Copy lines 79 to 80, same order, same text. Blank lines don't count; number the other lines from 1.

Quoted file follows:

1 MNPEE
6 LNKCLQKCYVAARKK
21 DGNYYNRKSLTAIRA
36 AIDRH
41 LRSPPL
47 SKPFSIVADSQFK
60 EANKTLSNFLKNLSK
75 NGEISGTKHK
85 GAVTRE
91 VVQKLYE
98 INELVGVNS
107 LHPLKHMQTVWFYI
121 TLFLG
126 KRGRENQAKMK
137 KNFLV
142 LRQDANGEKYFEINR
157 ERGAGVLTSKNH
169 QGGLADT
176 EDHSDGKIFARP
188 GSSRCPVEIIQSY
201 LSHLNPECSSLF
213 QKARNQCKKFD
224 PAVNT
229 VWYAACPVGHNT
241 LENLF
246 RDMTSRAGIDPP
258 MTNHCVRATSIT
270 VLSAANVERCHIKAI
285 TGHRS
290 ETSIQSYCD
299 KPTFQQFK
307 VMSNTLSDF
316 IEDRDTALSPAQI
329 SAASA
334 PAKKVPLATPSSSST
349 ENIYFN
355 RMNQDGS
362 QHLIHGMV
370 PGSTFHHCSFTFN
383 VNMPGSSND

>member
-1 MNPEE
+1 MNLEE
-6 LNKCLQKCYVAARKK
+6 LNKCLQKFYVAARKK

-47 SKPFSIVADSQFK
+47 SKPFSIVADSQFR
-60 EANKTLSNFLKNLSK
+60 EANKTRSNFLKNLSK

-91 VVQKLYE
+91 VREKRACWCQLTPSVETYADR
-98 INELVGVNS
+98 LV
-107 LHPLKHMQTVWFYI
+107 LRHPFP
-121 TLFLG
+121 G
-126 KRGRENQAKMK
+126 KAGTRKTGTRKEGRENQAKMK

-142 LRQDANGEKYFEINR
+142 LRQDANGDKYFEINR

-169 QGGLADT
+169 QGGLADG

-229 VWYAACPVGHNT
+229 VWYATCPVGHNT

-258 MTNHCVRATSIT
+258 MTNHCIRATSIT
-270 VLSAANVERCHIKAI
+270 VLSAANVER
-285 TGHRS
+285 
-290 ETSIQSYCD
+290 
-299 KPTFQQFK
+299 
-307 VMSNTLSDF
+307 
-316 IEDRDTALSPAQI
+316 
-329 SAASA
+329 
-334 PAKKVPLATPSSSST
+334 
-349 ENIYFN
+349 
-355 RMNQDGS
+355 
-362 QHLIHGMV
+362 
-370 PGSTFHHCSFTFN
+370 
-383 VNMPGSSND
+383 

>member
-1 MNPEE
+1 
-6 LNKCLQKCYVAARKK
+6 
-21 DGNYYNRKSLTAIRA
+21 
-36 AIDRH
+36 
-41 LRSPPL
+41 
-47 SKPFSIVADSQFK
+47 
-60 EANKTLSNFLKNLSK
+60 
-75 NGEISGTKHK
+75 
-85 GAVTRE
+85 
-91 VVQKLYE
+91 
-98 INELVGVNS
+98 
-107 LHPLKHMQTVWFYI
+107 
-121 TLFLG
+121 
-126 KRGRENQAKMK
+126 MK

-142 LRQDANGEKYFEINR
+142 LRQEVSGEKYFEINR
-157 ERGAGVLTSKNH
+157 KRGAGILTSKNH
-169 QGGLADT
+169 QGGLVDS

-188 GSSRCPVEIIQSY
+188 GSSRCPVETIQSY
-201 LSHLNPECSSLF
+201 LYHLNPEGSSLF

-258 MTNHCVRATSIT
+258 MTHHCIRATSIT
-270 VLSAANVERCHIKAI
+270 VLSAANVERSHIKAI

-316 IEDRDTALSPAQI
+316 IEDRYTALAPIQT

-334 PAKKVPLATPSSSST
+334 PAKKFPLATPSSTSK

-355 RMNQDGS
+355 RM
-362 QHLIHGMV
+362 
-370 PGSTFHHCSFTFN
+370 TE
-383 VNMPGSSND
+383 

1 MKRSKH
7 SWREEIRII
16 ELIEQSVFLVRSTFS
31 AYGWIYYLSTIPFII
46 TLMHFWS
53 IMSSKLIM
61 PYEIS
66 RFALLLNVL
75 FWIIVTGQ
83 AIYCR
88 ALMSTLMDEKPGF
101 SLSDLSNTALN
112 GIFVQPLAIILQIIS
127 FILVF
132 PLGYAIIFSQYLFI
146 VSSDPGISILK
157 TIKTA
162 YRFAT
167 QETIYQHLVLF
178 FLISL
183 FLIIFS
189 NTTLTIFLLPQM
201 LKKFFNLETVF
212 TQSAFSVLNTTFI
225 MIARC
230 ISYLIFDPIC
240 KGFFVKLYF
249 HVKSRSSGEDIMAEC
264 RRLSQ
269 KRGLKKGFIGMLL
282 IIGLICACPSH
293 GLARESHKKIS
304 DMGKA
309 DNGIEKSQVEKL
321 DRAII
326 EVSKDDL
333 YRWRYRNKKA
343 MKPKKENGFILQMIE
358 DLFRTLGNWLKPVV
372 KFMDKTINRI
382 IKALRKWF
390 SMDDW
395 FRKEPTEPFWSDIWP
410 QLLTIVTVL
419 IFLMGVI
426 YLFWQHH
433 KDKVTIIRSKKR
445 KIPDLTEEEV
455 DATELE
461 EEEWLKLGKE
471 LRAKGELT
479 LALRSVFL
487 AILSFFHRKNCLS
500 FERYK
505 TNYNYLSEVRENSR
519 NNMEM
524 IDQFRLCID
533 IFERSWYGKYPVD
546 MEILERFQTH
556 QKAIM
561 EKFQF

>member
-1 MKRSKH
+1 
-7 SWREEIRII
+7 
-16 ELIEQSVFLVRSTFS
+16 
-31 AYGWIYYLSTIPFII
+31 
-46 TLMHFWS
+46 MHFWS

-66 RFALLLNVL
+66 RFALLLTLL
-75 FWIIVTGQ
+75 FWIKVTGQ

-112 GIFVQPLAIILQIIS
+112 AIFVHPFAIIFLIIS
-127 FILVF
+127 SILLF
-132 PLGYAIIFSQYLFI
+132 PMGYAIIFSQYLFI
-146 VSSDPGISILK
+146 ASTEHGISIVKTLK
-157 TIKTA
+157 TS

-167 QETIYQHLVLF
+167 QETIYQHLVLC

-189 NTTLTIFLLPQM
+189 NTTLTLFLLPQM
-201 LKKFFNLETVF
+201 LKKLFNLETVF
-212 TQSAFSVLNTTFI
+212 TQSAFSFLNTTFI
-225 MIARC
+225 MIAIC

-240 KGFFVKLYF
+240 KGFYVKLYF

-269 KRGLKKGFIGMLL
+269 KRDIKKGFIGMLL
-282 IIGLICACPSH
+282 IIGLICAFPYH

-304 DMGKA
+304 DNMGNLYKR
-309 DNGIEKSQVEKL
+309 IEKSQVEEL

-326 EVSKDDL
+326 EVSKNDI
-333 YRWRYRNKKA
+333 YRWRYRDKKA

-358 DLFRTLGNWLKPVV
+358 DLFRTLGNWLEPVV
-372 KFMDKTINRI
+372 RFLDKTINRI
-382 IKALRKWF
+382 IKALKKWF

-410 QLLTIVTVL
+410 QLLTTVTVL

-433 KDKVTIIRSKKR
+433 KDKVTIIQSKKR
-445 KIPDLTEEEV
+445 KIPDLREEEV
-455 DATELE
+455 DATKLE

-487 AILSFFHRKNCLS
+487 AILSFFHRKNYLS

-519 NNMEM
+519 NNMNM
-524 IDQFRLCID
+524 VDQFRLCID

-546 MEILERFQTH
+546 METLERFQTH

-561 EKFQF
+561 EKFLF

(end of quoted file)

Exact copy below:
+316 
-329 SAASA